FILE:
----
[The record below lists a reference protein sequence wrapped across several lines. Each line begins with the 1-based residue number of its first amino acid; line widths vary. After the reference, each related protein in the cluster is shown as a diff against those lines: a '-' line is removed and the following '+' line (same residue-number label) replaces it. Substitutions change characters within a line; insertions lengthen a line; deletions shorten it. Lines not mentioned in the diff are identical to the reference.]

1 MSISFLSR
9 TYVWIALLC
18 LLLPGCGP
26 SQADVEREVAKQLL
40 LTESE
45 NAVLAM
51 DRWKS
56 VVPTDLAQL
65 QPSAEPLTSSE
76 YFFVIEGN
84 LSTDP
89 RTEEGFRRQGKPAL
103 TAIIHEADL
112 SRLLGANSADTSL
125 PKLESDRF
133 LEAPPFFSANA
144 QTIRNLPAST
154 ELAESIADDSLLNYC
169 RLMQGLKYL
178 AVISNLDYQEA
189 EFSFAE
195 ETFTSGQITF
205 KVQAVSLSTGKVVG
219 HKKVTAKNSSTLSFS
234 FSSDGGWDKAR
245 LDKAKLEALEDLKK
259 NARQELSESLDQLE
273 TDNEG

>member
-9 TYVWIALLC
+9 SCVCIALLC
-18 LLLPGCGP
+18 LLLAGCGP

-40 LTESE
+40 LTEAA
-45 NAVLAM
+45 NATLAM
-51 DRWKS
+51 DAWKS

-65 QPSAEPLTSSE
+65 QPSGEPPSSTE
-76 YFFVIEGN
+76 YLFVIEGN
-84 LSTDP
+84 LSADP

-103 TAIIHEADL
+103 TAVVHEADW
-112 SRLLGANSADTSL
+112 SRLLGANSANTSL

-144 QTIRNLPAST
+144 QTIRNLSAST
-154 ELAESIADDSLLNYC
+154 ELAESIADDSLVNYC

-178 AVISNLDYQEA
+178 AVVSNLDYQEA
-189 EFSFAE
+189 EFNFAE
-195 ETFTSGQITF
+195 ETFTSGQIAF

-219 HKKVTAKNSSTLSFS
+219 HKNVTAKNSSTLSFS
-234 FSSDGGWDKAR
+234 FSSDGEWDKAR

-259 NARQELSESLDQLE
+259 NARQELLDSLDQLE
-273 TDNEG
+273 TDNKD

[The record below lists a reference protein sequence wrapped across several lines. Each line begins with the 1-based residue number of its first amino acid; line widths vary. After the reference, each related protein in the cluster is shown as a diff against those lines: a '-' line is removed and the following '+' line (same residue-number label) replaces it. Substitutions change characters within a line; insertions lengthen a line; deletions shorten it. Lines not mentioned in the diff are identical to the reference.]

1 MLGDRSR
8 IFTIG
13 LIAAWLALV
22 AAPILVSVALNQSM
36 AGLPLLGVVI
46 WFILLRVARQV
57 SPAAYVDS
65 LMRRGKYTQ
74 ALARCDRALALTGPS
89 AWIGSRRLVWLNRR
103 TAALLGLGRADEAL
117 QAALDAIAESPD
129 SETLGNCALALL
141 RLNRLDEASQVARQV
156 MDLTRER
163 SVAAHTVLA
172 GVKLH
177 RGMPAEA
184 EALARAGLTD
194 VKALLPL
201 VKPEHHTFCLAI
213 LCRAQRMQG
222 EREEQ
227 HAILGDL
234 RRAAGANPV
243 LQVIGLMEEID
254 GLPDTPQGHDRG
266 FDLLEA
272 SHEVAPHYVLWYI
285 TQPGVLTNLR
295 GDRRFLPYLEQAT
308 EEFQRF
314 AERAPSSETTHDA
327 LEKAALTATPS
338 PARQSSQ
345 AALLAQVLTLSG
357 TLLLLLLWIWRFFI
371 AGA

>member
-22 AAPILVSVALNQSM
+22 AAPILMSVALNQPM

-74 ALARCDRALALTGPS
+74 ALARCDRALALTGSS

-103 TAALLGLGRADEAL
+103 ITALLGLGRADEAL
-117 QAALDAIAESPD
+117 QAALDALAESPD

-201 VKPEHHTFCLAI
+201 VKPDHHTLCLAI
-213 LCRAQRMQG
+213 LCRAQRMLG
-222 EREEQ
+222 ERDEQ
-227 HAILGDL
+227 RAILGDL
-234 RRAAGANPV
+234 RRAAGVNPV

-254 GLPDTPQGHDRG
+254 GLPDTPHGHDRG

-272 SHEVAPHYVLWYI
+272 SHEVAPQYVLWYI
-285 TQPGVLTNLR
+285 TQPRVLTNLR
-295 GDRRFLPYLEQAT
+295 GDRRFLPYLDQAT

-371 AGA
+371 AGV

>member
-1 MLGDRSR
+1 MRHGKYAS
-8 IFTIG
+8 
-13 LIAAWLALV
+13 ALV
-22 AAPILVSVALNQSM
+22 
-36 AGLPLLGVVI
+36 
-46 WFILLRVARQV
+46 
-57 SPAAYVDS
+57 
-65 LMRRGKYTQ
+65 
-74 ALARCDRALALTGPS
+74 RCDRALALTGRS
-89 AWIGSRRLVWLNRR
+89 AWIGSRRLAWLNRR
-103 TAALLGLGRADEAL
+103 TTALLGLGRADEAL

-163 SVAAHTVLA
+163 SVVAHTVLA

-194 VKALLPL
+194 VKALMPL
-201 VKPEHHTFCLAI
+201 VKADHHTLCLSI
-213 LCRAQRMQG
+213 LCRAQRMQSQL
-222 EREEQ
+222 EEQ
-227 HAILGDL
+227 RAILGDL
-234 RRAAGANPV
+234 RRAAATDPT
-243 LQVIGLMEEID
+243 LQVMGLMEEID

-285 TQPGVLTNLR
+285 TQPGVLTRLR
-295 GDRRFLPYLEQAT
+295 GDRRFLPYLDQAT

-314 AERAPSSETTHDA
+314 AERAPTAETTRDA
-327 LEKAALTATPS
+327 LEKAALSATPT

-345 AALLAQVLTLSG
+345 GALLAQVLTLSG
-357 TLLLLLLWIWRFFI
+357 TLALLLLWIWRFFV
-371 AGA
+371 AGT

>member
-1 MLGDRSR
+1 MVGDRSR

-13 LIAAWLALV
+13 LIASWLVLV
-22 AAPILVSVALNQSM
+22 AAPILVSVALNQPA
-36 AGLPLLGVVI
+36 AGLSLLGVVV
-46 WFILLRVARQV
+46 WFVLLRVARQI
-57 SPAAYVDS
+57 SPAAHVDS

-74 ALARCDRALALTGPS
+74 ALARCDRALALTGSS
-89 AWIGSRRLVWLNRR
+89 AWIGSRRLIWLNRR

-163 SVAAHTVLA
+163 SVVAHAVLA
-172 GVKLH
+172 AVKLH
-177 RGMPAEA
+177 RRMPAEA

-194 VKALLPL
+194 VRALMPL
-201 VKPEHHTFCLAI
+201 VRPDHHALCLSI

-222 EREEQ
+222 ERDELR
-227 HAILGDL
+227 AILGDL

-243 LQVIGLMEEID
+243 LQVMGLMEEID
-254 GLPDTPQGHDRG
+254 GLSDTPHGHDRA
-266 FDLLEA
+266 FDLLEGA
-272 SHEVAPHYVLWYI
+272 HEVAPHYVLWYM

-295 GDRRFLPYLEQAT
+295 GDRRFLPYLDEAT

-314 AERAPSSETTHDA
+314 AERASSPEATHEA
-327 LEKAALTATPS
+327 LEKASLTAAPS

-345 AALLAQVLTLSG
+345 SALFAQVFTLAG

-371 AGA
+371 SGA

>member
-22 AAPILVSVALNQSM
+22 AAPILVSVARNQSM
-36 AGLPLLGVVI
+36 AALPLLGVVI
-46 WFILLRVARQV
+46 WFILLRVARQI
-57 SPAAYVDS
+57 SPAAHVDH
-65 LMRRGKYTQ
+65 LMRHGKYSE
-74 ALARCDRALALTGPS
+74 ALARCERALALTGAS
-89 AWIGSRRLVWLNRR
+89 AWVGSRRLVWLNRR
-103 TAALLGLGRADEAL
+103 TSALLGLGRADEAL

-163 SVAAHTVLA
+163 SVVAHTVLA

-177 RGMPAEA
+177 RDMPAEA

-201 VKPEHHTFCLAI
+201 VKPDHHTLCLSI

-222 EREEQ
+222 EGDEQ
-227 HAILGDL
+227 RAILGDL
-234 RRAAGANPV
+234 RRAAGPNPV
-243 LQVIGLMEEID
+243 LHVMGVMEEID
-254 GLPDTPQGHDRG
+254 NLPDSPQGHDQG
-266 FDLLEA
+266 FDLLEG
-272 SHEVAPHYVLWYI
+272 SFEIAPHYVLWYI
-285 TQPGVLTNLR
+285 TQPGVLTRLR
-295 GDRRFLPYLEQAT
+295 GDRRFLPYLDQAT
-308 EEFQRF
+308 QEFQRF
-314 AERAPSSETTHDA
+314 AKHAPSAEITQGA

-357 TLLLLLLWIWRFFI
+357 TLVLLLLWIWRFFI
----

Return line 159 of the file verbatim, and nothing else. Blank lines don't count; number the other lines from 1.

+103 TTALLGLGRADEAL